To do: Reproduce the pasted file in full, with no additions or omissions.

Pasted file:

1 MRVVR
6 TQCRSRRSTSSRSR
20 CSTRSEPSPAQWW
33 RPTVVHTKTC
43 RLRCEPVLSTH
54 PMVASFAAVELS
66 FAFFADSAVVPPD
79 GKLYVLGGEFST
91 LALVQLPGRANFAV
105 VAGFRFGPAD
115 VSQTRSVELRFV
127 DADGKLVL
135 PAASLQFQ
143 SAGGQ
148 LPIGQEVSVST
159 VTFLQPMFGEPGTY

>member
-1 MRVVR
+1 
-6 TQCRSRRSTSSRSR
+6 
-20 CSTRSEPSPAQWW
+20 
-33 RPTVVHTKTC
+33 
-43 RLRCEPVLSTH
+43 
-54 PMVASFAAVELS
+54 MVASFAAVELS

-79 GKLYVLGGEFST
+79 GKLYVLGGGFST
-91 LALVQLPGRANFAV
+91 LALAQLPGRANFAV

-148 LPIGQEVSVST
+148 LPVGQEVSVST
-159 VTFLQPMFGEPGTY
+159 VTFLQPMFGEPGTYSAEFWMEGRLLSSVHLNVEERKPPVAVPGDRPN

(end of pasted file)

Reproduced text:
1 MRVVR
6 TQCRSRRSTSSRSR
20 CSTRSEPSPAQWW
33 RPTVVHTKTC
43 RLRCEPVLSTH
54 PMVASFAAVELS
66 FAFFADSAVVPPD
79 GKLYVLGGEFST
91 LALVQLPGRANFAV
105 VAGFRFGPAD
115 VSQTRSVELRFV
127 DADGKLVL
135 PAASLQFQ
143 SAGGQ
148 LPIGQEVSVST
159 VTFLQPMFGEPGTY

>member
-1 MRVVR
+1 
-6 TQCRSRRSTSSRSR
+6 
-20 CSTRSEPSPAQWW
+20 
-33 RPTVVHTKTC
+33 
-43 RLRCEPVLSTH
+43 
-54 PMVASFAAVELS
+54 MVASFAAVELS

-79 GKLYVLGGEFST
+79 GKLYVLGGGFST
-91 LALVQLPGRANFAV
+91 LALAQLPGRANFAV

-148 LPIGQEVSVST
+148 LPVGQEVSVST
-159 VTFLQPMFGEPGTY
+159 VTFLQPMFGEPGTYSAEFWMEGRLLSSVHLNVEERKPPVAVPGDRPN